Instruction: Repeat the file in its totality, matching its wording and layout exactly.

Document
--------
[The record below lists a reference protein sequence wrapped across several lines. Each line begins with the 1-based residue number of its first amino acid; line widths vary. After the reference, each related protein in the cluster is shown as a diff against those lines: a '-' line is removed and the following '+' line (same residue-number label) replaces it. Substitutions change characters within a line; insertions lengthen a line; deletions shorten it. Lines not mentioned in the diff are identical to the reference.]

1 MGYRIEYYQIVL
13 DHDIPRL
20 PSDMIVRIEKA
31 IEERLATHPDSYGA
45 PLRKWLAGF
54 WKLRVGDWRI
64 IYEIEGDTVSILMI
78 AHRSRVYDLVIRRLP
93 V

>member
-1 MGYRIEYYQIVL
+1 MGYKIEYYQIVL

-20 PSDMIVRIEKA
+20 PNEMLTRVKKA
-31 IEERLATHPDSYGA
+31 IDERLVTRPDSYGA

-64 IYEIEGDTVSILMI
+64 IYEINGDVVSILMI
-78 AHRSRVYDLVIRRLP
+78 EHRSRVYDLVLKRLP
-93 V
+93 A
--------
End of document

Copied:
[The record below lists a reference protein sequence wrapped across several lines. Each line begins with the 1-based residue number of its first amino acid; line widths vary. After the reference, each related protein in the cluster is shown as a diff against those lines: a '-' line is removed and the following '+' line (same residue-number label) replaces it. Substitutions change characters within a line; insertions lengthen a line; deletions shorten it. Lines not mentioned in the diff are identical to the reference.]

1 MGYRIEYYQIVL
13 DHDIPRL
20 PSDMIVRIEKA
31 IEERLATHPDSYGA
45 PLRKWLAGF
54 WKLRVGDWRI
64 IYEIEGDTVSILMI
78 AHRSRVYDLVIRRLP
93 V

>member
-1 MGYRIEYYQIVL
+1 MGYKIEYYQIVL

-20 PSDMIVRIEKA
+20 PNEMLTRVKKA
-31 IEERLATHPDSYGA
+31 IDERLVTRPDSYGA

-64 IYEIEGDTVSILMI
+64 IYEINGDVVSILMI
-78 AHRSRVYDLVIRRLP
+78 EHRSRVYDLVLKRLP
-93 V
+93 A